Growth Mindset Moments | Faculty orientation

“Does anyone have a growth mindset moment to share?”

I asked this question at the beginning of most of my first-year seminary classes last fall.

The project was only a small part of my curriculum and happened by chance. At the beginning of the semester, we discussed the theories behind various mindsets. Much of our discussion has focused on the concept of growth mindset described by Carol Dweck in her landmark book. We compared ideas related to growth mindsets and fixed mindsets, discussing how individuals with growth mindsets overcome challenges while those with fixed mindsets avoid challenges. We talked about how growth-mindset learners don’t give up in the face of obstacles unlike fixed-mindset learners, and the value of effort in their learning. We explained how those with a growth mindset accept and learn from failure as opposed to those with a fixed mindset who cannot handle mistakes (Dweck).

In previous classes, I’ve shared one of Dweck’s Ted Talks outlining his concepts – these are worth watching in class. This year, however, I took a slightly different approach. Since my class focuses on the hero’s journey, I filled slides with images of heroes, anti-heroes, and villains. We then debated whether their favorite characters had a fixed growth or mindset. This led to an engaging discussion about whether Loki gives up in the face of obstacles and whether the Joker learns from the challenges he faces. The students shared compelling insights into whether heroes or villains were more likely to possess a growth mindset.

I originally planned to have students write about how they can maintain a growth mindset as they approach each of their first semester courses, most of which are part of the curriculum. college basics; however, we ran out of time. So I improvised. Instead of writing about how they can maintain a growth mindset, I challenged students to look for growth mindset moments throughout their semester and then be prepared to share them with the class. The mission description indicated that growth mindsets could focus on academic, emotional, or personal growth. It can be related to our class or a different class, any sport, social activity or club. The only stipulation was when to show how the student adopted a growth mindset.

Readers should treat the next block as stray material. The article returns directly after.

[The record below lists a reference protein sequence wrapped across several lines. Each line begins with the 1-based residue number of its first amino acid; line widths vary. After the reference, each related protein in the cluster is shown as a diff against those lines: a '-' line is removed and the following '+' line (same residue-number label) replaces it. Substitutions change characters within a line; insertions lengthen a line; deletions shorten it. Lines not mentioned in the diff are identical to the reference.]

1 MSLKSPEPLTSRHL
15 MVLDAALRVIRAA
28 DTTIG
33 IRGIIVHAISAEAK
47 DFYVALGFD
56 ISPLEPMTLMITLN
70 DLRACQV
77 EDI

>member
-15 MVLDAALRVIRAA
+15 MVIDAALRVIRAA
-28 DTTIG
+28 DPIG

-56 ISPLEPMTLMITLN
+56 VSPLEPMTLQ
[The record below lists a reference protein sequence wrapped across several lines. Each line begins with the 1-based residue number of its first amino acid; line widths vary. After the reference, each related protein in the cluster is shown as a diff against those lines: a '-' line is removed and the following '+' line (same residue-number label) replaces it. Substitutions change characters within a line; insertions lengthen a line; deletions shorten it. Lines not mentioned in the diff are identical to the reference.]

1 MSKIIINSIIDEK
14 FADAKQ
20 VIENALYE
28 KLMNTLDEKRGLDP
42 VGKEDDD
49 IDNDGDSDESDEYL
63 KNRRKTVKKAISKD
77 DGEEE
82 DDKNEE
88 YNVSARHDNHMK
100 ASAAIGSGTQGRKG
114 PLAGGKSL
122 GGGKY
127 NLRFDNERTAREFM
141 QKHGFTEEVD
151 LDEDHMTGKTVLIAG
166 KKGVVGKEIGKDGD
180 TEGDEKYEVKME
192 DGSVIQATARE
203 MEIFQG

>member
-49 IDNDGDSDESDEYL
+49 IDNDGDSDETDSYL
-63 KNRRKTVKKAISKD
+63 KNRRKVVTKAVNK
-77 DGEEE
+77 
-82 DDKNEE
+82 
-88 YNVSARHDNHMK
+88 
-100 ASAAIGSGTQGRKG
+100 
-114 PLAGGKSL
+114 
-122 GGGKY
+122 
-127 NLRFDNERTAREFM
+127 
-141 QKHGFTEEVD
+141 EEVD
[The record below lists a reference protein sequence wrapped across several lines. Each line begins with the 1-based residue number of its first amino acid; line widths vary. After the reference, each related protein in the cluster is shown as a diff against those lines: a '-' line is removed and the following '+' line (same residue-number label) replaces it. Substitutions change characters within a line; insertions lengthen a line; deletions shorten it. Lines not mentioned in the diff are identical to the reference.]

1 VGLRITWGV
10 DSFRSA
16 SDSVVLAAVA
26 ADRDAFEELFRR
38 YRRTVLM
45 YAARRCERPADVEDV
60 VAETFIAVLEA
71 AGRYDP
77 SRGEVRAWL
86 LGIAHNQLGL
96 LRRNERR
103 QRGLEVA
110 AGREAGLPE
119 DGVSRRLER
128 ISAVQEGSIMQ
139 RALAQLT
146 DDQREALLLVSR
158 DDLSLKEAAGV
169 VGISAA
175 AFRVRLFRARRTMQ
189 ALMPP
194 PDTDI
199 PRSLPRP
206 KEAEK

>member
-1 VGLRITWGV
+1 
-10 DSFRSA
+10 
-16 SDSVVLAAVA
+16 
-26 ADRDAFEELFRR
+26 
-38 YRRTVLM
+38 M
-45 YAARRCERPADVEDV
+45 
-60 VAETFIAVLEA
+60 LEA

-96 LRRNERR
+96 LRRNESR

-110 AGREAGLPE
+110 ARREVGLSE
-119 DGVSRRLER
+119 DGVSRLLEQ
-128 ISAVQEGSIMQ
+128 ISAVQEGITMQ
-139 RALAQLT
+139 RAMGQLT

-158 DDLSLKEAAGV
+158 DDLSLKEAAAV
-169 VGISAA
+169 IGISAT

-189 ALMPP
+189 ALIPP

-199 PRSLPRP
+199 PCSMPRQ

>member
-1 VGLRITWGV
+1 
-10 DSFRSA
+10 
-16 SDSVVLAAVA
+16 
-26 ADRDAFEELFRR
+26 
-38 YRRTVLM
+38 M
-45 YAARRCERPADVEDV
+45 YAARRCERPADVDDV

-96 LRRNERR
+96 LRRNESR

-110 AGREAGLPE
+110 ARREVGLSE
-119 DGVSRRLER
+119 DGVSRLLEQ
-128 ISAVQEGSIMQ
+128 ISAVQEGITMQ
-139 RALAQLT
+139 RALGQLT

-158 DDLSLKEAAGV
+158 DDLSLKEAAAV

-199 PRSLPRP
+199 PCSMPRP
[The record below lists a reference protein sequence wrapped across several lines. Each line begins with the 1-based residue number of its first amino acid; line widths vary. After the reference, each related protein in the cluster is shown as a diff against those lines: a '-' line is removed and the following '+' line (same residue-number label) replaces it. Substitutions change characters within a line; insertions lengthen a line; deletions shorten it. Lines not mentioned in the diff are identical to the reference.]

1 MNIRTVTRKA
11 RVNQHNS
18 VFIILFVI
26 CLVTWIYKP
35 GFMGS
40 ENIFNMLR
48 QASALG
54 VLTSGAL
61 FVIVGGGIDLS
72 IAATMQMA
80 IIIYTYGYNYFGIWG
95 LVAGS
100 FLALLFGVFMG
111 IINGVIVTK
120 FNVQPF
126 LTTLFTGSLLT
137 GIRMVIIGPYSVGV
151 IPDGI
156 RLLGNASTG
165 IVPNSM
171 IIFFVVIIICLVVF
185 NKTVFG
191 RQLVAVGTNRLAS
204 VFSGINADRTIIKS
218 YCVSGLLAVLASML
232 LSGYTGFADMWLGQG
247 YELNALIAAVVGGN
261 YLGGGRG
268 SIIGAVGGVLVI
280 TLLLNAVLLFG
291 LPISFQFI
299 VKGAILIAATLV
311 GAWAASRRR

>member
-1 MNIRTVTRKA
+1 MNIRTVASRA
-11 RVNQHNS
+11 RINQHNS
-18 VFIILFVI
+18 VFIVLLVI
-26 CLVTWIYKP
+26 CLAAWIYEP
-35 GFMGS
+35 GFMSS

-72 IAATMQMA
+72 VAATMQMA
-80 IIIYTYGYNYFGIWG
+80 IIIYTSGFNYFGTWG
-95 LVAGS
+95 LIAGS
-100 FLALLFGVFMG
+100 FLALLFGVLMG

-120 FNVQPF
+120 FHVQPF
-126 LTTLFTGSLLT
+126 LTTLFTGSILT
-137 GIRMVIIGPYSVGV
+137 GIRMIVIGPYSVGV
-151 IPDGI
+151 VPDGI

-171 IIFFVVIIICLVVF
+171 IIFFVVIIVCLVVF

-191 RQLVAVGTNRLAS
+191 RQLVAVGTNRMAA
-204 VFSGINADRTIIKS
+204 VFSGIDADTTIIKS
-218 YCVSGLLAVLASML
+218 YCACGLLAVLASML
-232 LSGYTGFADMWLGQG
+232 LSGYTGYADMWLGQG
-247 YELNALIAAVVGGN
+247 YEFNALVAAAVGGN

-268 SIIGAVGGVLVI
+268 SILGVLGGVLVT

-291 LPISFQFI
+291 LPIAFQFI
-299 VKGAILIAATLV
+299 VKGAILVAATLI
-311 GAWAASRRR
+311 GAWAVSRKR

I started each class by asking if the students had any growth moments to share. At first, students were hesitant to share these growth mindset moments. When the room fell silent, I continued. Then I started sharing growth mindset moments from my own life. I talked about lessons learned from walking my dog ​​Finn and how watching my husband coach our son’s baseball team taught me how to move forward despite failure. Photos showing my son and my dog ​​on slides helped bring these moments to life for the students.

Then a hand went up. A student shared her experience of working at a local hospital. A young boy, close to his age, was brought in over the weekend after suffering head trauma. The student told the class how he nearly died, and the experience showed him how precious life was and how quickly it could be taken away, even at a young age – a time of growth.